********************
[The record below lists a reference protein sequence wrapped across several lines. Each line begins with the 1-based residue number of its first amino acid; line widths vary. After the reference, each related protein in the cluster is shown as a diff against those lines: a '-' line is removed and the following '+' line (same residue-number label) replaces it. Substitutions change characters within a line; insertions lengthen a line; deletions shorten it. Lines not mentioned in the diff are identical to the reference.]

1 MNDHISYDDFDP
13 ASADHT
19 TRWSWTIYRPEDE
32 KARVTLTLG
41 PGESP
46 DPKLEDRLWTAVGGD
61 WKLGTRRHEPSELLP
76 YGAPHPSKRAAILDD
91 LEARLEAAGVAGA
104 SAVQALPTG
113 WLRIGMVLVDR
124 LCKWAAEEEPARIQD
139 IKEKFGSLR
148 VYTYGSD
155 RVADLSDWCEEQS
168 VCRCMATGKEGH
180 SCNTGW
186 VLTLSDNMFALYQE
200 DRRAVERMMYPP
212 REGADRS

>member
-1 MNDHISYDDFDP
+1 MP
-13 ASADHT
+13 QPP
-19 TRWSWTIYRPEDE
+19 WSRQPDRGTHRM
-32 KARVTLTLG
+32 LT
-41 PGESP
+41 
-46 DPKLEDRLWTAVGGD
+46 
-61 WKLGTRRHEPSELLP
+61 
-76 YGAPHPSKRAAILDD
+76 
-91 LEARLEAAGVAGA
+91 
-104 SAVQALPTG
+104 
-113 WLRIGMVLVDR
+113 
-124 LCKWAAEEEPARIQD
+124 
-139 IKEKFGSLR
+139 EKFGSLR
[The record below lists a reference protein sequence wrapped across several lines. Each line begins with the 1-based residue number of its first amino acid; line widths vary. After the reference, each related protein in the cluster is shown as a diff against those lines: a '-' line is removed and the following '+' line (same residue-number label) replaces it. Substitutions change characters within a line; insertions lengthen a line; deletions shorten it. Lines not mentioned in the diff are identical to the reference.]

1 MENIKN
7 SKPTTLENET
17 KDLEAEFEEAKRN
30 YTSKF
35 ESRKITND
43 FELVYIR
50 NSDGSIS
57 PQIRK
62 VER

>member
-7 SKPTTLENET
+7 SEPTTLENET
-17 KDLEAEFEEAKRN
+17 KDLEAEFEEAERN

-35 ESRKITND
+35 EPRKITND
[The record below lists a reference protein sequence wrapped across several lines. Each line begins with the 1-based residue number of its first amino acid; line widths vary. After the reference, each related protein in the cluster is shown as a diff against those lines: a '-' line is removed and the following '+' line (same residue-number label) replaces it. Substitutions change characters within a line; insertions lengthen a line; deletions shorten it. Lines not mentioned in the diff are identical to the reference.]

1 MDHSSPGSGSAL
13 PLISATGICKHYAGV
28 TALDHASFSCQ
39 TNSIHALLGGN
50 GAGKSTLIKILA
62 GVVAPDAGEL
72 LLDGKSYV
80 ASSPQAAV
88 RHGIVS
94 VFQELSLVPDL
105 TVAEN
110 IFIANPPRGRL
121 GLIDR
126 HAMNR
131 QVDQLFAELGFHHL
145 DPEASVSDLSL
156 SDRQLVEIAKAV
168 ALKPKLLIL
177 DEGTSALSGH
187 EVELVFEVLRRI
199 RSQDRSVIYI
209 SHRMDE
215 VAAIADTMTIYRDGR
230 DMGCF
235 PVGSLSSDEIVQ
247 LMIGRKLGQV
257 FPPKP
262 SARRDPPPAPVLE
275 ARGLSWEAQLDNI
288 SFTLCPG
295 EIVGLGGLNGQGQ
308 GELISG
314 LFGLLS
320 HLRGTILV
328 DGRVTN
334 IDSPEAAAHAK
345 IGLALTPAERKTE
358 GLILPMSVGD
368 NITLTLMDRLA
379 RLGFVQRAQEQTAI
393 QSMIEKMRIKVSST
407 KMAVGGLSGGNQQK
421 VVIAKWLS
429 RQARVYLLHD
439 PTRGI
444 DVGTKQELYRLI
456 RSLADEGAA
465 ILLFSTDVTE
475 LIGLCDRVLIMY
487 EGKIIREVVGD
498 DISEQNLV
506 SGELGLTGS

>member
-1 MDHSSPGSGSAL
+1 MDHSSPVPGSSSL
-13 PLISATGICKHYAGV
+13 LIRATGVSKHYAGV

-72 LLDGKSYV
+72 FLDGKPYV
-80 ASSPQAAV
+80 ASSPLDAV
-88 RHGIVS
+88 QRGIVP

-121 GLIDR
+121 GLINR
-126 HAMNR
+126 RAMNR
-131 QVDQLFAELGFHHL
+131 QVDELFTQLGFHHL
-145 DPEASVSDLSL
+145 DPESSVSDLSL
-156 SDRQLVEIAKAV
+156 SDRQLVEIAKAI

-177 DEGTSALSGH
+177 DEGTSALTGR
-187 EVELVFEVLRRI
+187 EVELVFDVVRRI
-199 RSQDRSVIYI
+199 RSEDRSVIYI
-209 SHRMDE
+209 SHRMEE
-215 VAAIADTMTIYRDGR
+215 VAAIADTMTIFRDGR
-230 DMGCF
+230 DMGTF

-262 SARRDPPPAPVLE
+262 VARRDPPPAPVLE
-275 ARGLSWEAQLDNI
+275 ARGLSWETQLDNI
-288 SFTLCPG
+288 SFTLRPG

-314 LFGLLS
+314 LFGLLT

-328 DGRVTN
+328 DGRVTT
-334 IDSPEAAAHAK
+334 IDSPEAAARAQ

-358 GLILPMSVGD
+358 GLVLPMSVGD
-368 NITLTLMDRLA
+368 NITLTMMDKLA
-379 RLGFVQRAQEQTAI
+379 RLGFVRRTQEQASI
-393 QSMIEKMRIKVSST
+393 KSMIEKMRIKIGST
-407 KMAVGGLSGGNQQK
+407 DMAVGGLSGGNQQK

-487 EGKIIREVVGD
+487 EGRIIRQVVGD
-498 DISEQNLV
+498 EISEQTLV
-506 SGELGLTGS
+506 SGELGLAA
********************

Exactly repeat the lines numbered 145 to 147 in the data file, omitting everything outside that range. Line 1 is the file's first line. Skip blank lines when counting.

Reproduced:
+199 RSEDRSVIYI
-209 SHRMDE
+209 SHRMEE